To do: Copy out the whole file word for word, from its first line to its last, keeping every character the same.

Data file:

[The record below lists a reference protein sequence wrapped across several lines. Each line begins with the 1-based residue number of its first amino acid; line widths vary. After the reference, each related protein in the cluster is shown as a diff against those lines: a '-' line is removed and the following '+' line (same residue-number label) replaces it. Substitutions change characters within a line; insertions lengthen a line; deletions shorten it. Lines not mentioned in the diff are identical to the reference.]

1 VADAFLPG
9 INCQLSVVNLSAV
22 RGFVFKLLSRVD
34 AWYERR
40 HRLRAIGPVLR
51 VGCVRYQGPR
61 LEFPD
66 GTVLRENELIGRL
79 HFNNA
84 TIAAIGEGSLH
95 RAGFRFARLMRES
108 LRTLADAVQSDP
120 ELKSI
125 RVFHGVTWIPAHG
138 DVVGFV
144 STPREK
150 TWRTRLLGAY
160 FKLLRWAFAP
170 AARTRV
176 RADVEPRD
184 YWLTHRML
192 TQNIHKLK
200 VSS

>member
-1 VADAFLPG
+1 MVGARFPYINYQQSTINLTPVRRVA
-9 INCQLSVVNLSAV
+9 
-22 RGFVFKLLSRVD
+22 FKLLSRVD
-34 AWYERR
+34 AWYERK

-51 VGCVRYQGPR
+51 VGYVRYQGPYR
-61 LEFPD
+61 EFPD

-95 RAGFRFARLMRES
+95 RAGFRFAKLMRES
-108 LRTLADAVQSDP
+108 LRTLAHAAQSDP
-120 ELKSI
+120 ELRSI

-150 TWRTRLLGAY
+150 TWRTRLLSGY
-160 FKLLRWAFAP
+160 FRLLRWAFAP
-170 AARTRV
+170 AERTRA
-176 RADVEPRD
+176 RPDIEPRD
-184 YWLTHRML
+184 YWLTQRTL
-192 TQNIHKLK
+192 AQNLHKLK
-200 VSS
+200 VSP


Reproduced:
[The record below lists a reference protein sequence wrapped across several lines. Each line begins with the 1-based residue number of its first amino acid; line widths vary. After the reference, each related protein in the cluster is shown as a diff against those lines: a '-' line is removed and the following '+' line (same residue-number label) replaces it. Substitutions change characters within a line; insertions lengthen a line; deletions shorten it. Lines not mentioned in the diff are identical to the reference.]

1 VADAFLPG
9 INCQLSVVNLSAV
22 RGFVFKLLSRVD
34 AWYERR
40 HRLRAIGPVLR
51 VGCVRYQGPR
61 LEFPD
66 GTVLRENELIGRL
79 HFNNA
84 TIAAIGEGSLH
95 RAGFRFARLMRES
108 LRTLADAVQSDP
120 ELKSI
125 RVFHGVTWIPAHG
138 DVVGFV
144 STPREK
150 TWRTRLLGAY
160 FKLLRWAFAP
170 AARTRV
176 RADVEPRD
184 YWLTHRML
192 TQNIHKLK
200 VSS

>member
-1 VADAFLPG
+1 MVGARFPYINYQQSTINLTPVRRVA
-9 INCQLSVVNLSAV
+9 
-22 RGFVFKLLSRVD
+22 FKLLSRVD
-34 AWYERR
+34 AWYERK

-51 VGCVRYQGPR
+51 VGYVRYQGPYR
-61 LEFPD
+61 EFPD

-95 RAGFRFARLMRES
+95 RAGFRFAKLMRES
-108 LRTLADAVQSDP
+108 LRTLAHAAQSDP
-120 ELKSI
+120 ELRSI

-150 TWRTRLLGAY
+150 TWRTRLLSGY
-160 FKLLRWAFAP
+160 FRLLRWAFAP
-170 AARTRV
+170 AERTRA
-176 RADVEPRD
+176 RPDIEPRD
-184 YWLTHRML
+184 YWLTQRTL
-192 TQNIHKLK
+192 AQNLHKLK
-200 VSS
+200 VSP